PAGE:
When I was a trainer, I usually memorize everything in my slides. I don’t want any thing written on it that I am not aware of. I want to appear to my students confident on my topic. I don’t want to be caught off guard during discussion wherein I cannot explain or answer what is written on my slide. It is a teaching disaster!

So, when I become I trainee myself, I really can’t stand trainers who just read their slides. Slides are just there for you to guide yourself in the discussion not for you to read in front of your students. If you start reading them aloud to your students, you are just lowering yourself as the same level with them. And that’s not good. Students should feel they can rely on you on the topics and not be worried that you don’t know the topic as well.

One rule of thumb I learned when I was a trainer, “maintain eye contact to your students”. Or at least, you should be looking at your students most of the time than your slides. Looking at them will give you an idea of your students’ state while you were teaching. Are they bored? Are they listening? Am I making sense? I always do this when I am training.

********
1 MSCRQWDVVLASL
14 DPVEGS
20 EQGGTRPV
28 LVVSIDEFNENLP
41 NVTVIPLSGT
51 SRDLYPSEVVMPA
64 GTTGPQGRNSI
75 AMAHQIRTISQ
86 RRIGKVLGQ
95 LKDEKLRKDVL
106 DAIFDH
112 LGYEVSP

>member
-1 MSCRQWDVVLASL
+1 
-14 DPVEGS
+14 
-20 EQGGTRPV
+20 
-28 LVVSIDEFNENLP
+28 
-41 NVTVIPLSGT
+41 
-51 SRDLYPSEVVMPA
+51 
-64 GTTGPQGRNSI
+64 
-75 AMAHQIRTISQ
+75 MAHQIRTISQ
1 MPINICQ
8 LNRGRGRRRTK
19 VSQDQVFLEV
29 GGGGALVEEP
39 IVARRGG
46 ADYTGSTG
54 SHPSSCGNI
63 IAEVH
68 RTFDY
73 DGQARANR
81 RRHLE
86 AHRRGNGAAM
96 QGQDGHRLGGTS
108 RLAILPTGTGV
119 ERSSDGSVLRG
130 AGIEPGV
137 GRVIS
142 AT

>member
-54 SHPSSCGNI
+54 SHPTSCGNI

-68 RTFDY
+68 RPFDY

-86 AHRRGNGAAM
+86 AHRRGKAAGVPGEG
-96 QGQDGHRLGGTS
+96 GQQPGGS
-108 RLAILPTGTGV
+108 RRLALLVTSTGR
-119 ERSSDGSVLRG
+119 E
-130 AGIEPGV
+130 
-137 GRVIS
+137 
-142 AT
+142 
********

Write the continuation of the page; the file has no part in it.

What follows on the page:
When I teach them about a topic, I will look at them for 2-3 secs. Then I will get a pretty good idea if they understood me or not. If they did not understand, I will go over it again or I will have them ask me questions before I proceed or I will ask them questions. Asking them questions will guide me what part of the topic was not clear to them.

I will not “read” the whole slide, and then ask “do you have any questions?”. Well, of course, they wont have questions, they just read the whole slide.

Knowing your students’ state while you are teaching will alert you that you need to change something. This is will  be an improvement action to you as a trainer.

That’s why teaching is a two-way learning, your students learn from you and you learn from them as well.

So when you teach, please don’t read. Or at least, minimize reading.

@copyright 2017. Charles Anthony Lerasan



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